These had previously been delivered in a joint venture agreement with Norse, but as we wanted to take more direct control we decided to bring those arrangements to an end.

We have invested significantly into this project; from building a new depot, to procuring new equipment, and improving terms and conditions for transferring staff.

Hannah Leys, managing director of NCSL, said: “We are very pleased with the smooth transition and bedding in of services across the company over the last few months.

“A huge amount of preparation has gone into this transfer, and fortunately that dedication has paid off and has shown in the service delivery and high levels of employee engagement.”

Our building maintenance and repairs services will also be provided by NCSL from April 2022, while our property services will be moving back to the council directly at the same time. Both of these are currently provided in a joint venture arrangement with Norse.

The new building maintenance and repairs service will be established with a completely new job and customer management system that will improve customer experience.
NCSL will also be buying a new fleet of vehicles to support the service, alongside a multitude of updated tools and equipment – all of which are needed for a modern looking service fit for our residents.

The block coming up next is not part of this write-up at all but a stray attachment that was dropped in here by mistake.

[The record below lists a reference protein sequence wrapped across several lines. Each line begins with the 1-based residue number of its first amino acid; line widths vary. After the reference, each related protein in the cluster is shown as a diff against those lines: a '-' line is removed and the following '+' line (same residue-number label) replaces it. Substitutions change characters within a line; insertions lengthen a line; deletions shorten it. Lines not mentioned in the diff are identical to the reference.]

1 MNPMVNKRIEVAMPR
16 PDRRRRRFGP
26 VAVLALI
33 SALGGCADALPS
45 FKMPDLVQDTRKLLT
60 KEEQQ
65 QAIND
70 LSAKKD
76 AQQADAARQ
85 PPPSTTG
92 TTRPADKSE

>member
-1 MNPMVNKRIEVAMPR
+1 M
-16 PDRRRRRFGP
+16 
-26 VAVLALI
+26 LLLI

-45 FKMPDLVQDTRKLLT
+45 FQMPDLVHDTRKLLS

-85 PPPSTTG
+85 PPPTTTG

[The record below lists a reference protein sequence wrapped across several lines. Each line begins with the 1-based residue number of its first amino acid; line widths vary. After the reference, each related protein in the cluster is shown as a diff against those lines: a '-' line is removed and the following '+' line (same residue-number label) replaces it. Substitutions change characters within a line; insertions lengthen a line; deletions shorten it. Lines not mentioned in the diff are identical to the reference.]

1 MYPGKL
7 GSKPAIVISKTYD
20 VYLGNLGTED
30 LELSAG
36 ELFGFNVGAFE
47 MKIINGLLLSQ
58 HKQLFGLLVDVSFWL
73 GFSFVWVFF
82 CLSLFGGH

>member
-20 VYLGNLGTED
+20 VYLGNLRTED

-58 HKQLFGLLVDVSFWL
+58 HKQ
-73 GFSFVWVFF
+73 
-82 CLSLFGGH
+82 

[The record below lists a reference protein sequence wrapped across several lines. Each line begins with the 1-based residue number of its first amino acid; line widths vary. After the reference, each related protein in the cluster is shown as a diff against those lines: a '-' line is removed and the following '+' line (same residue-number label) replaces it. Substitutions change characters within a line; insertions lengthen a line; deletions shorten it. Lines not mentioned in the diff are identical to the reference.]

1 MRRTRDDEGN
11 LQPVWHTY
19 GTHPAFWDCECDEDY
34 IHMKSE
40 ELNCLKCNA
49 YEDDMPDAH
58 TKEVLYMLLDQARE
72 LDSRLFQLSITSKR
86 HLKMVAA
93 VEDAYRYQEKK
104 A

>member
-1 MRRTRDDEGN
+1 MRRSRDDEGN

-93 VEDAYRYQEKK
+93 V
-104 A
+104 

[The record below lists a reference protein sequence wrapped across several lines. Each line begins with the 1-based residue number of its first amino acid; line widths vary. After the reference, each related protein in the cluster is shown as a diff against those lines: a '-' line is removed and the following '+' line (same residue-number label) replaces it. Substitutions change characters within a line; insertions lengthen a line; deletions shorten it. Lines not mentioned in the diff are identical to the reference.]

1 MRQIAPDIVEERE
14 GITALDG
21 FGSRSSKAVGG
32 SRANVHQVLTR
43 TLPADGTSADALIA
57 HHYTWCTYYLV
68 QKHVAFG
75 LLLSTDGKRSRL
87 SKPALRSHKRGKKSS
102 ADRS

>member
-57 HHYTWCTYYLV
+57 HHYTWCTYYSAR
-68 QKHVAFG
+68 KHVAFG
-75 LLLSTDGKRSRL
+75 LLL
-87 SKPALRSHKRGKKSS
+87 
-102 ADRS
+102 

Councillor Alan Waters, leader of the council, said: “Bringing these services back has been a clear priority for the council over recent years, and I would like to thank everyone within the council and the new company for their dedication in moving this forward.”

Your chance to win a pop-up stall on Norwich Market

The city council will be offering one small local business the chance to win a pop-up stall on its award winning Norwich Market in the run-up to Christmas.

A number of the city’s independent businesses, which are now based in shops, have started life on the market and a pop-up stall is the perfect way to try out trading in the centre of Norwich.

The competition will be launched via the council’s website and social media channels this autumn and the winning business will have the stall for one week at the end of November/start of December.

Councillor Matthew Packer, cabinet member responsible for markets, said: “Norwich Market is a vibrant and exciting place to trade in the heart of the city centre, attracting a wide range of customers.

“We’d like to give a local business looking to move into a physical shop or permanent stall the opportunity to come and try out all the market has to offer.”

Norwich Market does not let pop-up stalls to food businesses, because of the equipment needed, so please don’t apply if you’re a food business as you won’t be eligible. We’d encourage different types of business to what’s already available on the market.

The details:

  • The winning business will have use of the pop-up stall, free of charge for one week, from Monday, 29 November until Saturday, 3 December*.
  • The stall will be approximately 7.5ft deep, with a frontage that is 9.5ft wide
  • There is an electric roller shutter at the front and a sliding door for access on the side
  • Each stall has electricity, which is included in the prize – there is an overhead light and usually four double electrical sockets. The maximum cumulative load for these is 7KwH